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April 1, 2011

Colonial Williamsburg’s Religion Month Scholarly Lecture Series Examines Issues Surrounding Worship

Colonial Williamsburg’s 2011 Religion Month Scholarly Lecture Series features topics ranging from 18th-century church music to the question of religion and slavery. These one-hour programs will be held throughout April in the Hennage Auditorium of the DeWitt Wallace Decorative Art Museum.

Programs include:

  • Proposing an American Musical Independence: The Tunesmiths and Sacred Music in 18th-century New England. Sterling Murray, professor emeritus of music history, School of Music, West Chester University, speaks about 18th-century church music. Discover what makes this repertory distinctive and when and how it related to the move toward independence in America. 5:30 p.m., Wednesday, April 6.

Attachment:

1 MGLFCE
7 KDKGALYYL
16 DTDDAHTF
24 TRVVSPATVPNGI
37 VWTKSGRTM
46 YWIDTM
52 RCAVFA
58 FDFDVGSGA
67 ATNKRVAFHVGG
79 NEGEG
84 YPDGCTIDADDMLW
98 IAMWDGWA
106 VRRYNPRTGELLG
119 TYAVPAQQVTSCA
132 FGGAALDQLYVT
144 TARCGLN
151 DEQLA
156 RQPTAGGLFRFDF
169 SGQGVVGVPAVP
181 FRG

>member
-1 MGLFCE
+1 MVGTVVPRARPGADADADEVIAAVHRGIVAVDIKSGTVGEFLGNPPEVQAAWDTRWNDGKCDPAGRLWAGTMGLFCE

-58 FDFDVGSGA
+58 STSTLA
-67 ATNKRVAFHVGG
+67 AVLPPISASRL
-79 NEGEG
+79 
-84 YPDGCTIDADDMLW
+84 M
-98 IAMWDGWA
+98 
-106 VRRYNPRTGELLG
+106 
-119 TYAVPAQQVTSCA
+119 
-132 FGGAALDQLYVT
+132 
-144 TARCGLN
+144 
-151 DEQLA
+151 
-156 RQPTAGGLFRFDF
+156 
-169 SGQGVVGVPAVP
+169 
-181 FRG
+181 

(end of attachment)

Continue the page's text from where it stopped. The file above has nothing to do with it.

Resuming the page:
• Was America Founded as a Christian Nation? John Fea, associate professor of American history, Messiah College and author of “The Way of Improvement Leads Home: Philip Vickers Fithian and the Rural Enlightenment in Early America” and “Was America Founded as a Christian Nation?” explores the debate over religion and the founding. This lecture approaches the question from a historical perspective to see past the emotional rhetoric of today and to the recorded facts of the past. A book signing follows at the Museum Store. 5:30 p.m., Wednesday, April 13.
  • “Rummaging in Rushworth”: What Roundheads and Cavaliers Meant to Patriots and Loyalists. Gary Sandling, vice president of programs and services at the Thomas Jefferson Foundation, explores how Revolutionary patriots and loyalists looked back on the political and religious divide of 17th-century England. 5:30 p.m., Wednesday, April 20.